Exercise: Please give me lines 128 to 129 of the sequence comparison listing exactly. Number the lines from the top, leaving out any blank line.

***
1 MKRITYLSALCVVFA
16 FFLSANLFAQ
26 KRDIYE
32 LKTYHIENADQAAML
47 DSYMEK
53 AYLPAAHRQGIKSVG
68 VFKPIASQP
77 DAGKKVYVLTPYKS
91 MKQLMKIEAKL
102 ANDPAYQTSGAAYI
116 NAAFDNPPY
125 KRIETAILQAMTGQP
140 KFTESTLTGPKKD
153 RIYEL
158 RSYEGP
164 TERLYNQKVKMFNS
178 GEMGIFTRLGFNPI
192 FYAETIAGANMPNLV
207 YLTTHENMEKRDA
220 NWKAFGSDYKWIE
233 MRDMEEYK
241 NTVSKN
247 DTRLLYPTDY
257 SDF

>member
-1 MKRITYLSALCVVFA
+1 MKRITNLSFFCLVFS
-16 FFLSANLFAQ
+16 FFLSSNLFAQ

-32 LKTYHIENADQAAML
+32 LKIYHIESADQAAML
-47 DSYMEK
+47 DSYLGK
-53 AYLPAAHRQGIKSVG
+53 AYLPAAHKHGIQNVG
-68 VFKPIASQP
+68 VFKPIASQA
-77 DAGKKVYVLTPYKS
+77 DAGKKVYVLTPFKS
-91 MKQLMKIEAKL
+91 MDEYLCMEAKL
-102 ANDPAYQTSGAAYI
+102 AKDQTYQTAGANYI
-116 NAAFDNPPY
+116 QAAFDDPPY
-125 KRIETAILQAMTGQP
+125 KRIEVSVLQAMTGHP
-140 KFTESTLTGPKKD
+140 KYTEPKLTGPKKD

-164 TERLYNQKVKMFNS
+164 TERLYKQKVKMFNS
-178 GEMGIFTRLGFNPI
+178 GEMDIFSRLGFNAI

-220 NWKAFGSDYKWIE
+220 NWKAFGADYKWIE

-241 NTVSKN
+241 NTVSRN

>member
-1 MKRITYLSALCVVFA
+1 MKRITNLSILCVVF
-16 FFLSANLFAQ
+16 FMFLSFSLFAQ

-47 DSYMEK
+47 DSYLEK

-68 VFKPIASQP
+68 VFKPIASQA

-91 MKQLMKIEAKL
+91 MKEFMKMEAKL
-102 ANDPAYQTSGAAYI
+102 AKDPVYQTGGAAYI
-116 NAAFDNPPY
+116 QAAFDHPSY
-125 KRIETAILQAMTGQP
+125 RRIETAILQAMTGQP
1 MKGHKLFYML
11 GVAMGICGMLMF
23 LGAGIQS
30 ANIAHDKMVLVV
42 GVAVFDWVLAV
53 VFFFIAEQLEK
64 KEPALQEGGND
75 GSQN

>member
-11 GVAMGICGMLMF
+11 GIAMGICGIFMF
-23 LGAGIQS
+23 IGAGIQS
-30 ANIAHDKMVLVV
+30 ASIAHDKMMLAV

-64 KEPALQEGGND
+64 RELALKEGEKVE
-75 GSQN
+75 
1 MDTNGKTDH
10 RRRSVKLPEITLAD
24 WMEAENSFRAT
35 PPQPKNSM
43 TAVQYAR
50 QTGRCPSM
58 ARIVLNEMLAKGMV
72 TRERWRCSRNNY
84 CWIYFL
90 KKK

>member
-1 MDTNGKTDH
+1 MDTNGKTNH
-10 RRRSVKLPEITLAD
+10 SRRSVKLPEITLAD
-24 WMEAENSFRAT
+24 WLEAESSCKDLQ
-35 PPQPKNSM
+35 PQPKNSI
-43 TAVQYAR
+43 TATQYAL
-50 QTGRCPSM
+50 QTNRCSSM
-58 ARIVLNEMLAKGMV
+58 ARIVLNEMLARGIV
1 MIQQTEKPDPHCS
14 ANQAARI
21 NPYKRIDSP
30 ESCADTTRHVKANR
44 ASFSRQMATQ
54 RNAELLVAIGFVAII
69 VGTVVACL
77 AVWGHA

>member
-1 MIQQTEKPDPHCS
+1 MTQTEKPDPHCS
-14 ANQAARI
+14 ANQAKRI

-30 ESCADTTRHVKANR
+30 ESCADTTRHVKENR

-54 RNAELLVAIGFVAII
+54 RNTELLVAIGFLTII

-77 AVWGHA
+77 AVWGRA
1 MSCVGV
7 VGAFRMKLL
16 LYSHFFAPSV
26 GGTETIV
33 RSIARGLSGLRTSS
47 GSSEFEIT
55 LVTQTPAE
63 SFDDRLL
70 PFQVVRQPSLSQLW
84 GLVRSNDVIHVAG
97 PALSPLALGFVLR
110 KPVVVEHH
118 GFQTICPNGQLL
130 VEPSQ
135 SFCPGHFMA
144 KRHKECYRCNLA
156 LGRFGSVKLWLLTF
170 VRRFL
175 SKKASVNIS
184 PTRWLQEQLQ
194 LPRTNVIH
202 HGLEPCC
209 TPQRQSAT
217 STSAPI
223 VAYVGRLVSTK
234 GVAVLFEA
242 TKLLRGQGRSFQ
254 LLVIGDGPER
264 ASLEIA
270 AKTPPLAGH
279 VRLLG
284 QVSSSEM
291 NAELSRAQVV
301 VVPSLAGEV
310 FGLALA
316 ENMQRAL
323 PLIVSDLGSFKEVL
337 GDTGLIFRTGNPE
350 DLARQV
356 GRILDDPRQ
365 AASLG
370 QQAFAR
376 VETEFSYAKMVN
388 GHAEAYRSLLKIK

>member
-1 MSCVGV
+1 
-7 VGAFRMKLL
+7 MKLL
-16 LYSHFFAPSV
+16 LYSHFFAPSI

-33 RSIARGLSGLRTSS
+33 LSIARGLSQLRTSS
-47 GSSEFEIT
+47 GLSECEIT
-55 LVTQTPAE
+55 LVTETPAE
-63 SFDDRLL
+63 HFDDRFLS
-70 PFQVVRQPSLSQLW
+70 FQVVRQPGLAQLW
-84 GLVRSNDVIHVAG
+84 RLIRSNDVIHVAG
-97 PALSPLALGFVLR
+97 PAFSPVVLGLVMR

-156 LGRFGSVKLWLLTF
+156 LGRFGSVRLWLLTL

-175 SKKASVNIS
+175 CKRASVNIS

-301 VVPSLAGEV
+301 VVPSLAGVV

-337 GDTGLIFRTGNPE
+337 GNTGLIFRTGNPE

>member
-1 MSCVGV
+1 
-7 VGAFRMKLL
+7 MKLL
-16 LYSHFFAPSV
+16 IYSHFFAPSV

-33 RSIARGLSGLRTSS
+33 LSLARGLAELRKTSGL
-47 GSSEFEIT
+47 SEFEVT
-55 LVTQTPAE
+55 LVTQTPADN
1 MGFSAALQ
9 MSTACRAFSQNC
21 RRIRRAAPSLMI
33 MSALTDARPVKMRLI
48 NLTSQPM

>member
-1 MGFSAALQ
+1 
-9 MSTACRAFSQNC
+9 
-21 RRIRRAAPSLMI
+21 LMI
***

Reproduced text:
-1 MIQQTEKPDPHCS
+1 MTQTEKPDPHCS